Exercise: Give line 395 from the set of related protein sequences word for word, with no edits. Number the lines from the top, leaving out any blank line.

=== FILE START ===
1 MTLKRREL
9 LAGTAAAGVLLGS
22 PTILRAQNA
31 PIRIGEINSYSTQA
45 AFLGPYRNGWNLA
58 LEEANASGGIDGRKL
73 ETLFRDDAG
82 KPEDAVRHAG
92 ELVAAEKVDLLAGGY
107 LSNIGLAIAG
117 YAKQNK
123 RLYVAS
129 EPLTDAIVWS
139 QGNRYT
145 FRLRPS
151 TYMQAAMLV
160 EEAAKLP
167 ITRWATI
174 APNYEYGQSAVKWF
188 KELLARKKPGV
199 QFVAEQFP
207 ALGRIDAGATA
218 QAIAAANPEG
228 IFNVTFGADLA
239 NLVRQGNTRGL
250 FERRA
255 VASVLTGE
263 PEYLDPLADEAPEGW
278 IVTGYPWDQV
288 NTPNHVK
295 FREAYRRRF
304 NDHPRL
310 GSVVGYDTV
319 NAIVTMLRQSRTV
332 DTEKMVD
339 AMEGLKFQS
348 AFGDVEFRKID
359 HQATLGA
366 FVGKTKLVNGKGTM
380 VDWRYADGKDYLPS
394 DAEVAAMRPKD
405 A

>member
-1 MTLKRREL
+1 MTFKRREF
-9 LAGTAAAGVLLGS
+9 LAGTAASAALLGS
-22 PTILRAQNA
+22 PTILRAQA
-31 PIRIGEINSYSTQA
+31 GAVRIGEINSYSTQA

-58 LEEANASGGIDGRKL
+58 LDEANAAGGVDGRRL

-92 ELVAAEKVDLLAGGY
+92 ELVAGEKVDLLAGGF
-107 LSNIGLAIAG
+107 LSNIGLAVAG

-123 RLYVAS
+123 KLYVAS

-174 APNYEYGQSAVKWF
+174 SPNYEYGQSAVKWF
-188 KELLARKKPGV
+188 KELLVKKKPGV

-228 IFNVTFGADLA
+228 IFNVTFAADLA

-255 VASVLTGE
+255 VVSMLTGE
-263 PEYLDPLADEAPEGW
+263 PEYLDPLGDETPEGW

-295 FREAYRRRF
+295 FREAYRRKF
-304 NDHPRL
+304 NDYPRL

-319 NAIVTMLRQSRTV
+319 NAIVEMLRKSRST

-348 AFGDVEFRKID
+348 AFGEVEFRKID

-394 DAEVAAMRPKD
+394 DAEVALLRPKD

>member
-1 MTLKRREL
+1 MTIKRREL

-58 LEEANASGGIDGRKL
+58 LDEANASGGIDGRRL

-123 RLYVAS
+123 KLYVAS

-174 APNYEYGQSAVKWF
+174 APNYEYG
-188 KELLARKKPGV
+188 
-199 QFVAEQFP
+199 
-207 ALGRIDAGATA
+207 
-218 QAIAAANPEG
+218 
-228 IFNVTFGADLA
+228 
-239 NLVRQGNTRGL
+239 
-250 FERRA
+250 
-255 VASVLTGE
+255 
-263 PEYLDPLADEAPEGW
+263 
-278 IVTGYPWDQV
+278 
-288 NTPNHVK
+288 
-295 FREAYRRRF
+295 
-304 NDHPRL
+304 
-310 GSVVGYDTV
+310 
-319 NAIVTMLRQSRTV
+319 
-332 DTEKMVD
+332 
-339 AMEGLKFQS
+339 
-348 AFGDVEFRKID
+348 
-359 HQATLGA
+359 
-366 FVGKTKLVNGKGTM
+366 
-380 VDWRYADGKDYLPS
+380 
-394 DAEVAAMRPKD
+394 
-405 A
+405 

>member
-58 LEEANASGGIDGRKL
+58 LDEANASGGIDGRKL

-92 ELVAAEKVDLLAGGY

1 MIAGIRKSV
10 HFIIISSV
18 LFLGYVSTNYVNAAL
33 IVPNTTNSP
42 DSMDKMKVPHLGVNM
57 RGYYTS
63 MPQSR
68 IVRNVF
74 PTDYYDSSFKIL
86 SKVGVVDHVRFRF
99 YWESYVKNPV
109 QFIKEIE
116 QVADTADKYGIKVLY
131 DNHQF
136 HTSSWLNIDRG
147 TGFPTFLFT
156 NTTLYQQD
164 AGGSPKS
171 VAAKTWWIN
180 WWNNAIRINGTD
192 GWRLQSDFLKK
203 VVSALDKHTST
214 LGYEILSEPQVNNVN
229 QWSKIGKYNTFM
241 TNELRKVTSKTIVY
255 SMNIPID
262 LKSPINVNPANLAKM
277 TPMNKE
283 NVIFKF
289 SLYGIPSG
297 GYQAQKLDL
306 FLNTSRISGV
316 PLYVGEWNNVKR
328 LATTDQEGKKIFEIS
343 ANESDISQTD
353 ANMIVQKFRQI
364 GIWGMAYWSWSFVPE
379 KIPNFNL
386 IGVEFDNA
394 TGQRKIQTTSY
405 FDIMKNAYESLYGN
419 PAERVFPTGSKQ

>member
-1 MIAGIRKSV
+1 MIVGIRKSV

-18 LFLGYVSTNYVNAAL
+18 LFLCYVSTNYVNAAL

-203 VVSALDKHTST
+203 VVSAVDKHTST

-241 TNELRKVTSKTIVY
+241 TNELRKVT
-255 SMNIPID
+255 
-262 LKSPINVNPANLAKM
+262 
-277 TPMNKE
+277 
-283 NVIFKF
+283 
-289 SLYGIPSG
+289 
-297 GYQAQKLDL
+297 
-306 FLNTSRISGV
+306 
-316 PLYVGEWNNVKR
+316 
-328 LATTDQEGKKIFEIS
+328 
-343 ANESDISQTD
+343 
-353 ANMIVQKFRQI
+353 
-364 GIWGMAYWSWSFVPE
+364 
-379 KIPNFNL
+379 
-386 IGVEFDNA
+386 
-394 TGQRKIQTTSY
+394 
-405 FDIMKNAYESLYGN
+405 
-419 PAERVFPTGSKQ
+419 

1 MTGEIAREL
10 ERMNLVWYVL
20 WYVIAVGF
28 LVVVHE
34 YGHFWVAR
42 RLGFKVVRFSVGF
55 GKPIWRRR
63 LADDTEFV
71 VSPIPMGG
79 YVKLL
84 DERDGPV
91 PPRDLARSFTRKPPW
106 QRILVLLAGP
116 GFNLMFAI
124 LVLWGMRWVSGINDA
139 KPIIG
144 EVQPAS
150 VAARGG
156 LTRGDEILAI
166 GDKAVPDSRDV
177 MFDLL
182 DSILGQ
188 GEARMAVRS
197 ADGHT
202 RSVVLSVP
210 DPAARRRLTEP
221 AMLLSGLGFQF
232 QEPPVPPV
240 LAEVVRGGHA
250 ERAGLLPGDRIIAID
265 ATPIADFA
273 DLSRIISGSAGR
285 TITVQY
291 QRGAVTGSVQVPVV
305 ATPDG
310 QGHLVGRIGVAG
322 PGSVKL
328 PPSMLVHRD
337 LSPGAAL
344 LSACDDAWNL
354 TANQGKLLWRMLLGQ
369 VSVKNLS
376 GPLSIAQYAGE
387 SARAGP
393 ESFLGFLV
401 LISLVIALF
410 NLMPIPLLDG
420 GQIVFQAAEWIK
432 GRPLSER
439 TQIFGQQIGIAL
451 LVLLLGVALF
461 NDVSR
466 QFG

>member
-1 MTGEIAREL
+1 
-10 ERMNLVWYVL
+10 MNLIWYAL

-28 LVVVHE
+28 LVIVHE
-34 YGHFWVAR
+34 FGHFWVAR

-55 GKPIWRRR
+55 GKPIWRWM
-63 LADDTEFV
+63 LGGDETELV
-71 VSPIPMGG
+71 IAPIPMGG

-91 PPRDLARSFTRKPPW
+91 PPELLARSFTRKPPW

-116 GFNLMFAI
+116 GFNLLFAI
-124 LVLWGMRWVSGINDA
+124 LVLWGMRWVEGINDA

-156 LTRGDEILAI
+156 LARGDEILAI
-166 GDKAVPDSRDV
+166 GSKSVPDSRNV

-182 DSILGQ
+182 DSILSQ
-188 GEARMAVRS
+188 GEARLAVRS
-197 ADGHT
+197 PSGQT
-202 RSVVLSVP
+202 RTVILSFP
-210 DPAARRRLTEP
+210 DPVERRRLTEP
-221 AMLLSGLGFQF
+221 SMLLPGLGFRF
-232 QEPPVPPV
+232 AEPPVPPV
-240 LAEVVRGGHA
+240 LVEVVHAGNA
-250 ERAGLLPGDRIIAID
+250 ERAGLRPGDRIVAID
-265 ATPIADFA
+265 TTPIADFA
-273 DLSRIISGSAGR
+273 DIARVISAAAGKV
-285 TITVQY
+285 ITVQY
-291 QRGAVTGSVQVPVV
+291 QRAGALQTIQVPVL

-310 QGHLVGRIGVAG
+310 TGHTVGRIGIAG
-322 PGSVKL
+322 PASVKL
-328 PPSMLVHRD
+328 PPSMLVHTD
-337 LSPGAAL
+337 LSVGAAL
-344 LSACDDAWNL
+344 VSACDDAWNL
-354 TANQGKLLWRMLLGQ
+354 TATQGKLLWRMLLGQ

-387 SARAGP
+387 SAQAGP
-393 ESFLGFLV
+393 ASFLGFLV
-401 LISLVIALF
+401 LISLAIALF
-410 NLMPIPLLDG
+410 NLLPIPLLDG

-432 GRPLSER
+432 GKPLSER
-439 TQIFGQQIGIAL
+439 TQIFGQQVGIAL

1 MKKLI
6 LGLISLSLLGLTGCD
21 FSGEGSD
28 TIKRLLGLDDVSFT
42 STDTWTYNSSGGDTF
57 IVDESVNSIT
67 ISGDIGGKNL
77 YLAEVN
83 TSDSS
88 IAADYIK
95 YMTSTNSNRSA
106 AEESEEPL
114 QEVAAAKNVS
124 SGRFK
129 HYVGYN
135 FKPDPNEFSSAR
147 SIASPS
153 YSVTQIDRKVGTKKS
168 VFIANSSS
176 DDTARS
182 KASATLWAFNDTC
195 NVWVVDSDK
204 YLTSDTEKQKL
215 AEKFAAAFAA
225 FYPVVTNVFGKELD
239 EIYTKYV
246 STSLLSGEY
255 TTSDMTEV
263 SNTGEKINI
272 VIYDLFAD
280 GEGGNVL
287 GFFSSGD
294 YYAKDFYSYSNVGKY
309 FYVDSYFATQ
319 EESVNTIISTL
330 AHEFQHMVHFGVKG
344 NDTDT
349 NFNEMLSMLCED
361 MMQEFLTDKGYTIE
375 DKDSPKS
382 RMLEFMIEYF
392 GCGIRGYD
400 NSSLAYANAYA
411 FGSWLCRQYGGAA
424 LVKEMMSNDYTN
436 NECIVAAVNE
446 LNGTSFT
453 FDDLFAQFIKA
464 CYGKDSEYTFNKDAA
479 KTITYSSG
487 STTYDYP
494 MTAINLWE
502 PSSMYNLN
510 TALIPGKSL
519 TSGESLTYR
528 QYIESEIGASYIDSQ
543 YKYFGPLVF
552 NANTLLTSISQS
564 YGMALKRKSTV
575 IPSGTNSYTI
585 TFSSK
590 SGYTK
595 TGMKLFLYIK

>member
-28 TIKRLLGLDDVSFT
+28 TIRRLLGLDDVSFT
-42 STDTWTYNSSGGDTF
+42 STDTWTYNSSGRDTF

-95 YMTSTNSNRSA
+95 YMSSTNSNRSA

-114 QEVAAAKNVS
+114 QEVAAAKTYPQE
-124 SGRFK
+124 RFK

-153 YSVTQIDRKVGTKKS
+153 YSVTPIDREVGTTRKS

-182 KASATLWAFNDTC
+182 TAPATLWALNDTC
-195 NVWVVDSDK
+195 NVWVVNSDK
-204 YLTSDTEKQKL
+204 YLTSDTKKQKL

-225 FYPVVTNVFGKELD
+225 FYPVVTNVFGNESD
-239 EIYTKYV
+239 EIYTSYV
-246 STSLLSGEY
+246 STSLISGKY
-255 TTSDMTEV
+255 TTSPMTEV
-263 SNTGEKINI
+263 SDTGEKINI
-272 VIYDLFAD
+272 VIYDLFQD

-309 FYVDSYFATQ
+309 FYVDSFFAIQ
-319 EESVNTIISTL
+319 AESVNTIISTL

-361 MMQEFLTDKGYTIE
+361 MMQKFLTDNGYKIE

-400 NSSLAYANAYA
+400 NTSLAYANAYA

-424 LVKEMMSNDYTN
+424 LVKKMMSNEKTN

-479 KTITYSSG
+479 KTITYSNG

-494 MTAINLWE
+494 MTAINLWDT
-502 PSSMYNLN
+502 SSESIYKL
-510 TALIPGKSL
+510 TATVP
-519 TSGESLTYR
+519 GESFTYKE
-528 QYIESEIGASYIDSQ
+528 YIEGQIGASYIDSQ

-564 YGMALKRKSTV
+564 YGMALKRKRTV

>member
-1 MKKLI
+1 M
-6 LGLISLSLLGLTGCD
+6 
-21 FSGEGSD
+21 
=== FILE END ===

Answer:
411 FGSWLCRQYGGAA